OK, enough petty gloating, back to the problem at hand. How to find dupes for paints in William Kemp's lesson in the Amsterdam Standard acrylic paint line. Of the five paints you're looking for, three of them were available. I am referring to, ultramarine blue, burnt umber and titanium white. It was the cadmium yellow light and alizarin crimson that were a challenge. I went on the Dick Blick art supply site and used their swatches and color index name information to compare the different brands. I would suggest going on to the website after reading this and seeing what you think of my choices.

As far as the cadmium yellow light goes, my first choice dupe would be the azo yellow light. It seemed the closest in color to Golden's cadmium yellow light which Kemp used. Golden uses PY35 pigment which is known to bias greener than than most cad lights. Your brand uses PY74 pigment which is known better as Hansa Yellow. The azo lemon yellow uses PY3 known as hansa yellow light but when compared to Golden's color, it seemed too green. So Azo Yellow Light is my vote.

The only thing that doesn't match is the opacity. Apparently, all of Amsterdam's bright yellows are transparent while cad yellows are prized for their opacity. So I guess you'll have to mix in white to compensate.

Unfortunately, there was no color in the Amsterdam line that came close to Alizarin Crimson in the Windsor & Newton or Golden lines. Amsterdam doesn't have a maroon or dark red color. The closest I could get was Permanent Red Purple which is MAD PURPLE! It's a mixture of quinacridone violet PV19 and dioxizine purple PV23. The PV19 pigment comes in a red shade and a blue shade. I assume the red shade was used in the permanent red purple or we'd be in Barney the Dinosaur territory. So I'm thinking if you mix Amsterdam's permanent red purple with a touch of the burnt umber, there might be enough red in the two paints to get close to the Windsor & Newton alizrian crimson. I haven't personally tried it though.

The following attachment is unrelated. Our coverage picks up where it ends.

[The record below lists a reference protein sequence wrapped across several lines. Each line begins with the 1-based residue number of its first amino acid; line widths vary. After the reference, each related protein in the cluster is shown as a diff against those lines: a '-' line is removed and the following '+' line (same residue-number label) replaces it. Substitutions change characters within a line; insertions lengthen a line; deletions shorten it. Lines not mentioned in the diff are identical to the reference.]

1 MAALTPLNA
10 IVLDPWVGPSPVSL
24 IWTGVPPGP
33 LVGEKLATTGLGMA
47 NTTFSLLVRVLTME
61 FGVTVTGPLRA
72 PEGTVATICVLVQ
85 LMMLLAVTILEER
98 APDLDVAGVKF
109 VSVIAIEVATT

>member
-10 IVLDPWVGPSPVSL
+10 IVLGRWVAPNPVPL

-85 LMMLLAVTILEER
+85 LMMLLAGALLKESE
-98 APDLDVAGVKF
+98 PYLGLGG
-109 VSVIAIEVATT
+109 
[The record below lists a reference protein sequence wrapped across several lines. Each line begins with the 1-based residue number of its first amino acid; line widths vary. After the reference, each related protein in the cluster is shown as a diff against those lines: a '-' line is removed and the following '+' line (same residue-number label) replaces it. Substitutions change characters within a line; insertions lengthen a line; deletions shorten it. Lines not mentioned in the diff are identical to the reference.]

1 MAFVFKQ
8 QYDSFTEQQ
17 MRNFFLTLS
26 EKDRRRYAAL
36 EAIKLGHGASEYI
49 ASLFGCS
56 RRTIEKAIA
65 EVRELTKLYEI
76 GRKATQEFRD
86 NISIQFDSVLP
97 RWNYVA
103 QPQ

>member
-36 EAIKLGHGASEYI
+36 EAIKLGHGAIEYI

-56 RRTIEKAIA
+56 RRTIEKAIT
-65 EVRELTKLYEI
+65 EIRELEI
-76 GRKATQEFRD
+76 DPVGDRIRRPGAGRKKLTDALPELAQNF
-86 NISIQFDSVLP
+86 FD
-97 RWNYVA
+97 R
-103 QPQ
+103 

So here's Wendy's 5-color palette using Royal Talens Amsterdam Standard Acrylic Paint

Azo Yellow Light
Permanent Red Purple
Ultramarine Blue
Burnt Umber
Titanium White


12-05-2013, 11:23 PM
Will Kamp apparently uses Winsor & Newton acrylics. Because Winsor & Newton's acrylics line has a large number of colors, you will find it much easier to find matches from another manufacturer who also has a large number of colors. (Golden Paints and Liquitex both come to mind.)

It is helpful to be aware that paint manufacturers may make paints that use the same pigment (or pigments) that they give a different name to. So rather than just matching colors by their name, you should look at the pigment number (or numbers), and try to match them.